Measuring How Badly Social Media Amplifies Misinformation

October 26, 2022

In its ongoing examination of misinformation online, the New York Times tells us about the Integrity Institute‘s quest to measure just how much social media contributes to the problem in, “How Social Media Amplifies Misinformation More than Information.” Reporter Steven Lee Meyers writes:

“It is well known that social media amplifies misinformation and other harmful content. The Integrity Institute, an advocacy group, is now trying to measure exactly how much — and on Thursday [October 13] it began publishing results that it plans to update each week through the midterm elections on Nov. 8. The institute’s initial report, posted online, found that a ‘well-crafted lie’ will get more engagements than typical, truthful content and that some features of social media sites and their algorithms contribute to the spread of misinformation.”

In is ongoing investigation, the researchers compare the circulation of posts flagged as false by the International Fact-Checking Network to that of other posts from the same accounts. We learn:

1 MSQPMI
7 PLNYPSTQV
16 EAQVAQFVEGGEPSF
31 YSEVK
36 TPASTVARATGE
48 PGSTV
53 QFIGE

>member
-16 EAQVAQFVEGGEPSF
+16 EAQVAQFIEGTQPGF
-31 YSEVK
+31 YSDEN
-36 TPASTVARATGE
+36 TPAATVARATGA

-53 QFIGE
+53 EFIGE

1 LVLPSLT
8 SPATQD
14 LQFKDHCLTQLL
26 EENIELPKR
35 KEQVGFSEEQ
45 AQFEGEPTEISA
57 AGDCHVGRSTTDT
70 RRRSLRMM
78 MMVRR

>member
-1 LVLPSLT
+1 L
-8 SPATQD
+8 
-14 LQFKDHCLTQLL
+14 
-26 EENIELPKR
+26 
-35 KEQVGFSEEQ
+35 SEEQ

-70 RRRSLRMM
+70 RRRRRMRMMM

“Twitter, the analysis showed, has what the institute called the great misinformation amplification factor, in large part because of its feature allowing people to share, or ‘retweet,’ posts easily. It was followed by TikTok, the Chinese-owned video site, which uses machine-learning models to predict engagement and make recommendations to users. … Facebook, according to the sample that the institute has studied so

far, had the most instances of misinformation but amplified such claims to a lesser degree, in part because sharing posts requires more steps. But some of its newer features are more prone to amplify misinformation, the institute found.”

Facebook‘s video content spread lies faster than the rest of the platform, we learn, because its features lean more heavily on recommendation algorithms. Instagram showed the lowest amplification rate, while the team did not yet have enough data on YouTube to draw a conclusion. It will be interesting to see how these amplifications do or do not change as the midterms approach. The Integrity Institute shares its findings here.

Cynthia Murrell, October 26, 2022


One Response to “Measuring How Badly Social Media Amplifies Misinformation”

  1. SocialFi, a New Type of Mashup : Stephen E. Arnold @ Beyond Search on November 22nd, 2022 5:05 am

    […] realizes what Mondal calls overreach and censorship would include efforts to quell the spread of misinformation and harmful content already bedeviling society. To those behind SocialFi have any plans to address […]

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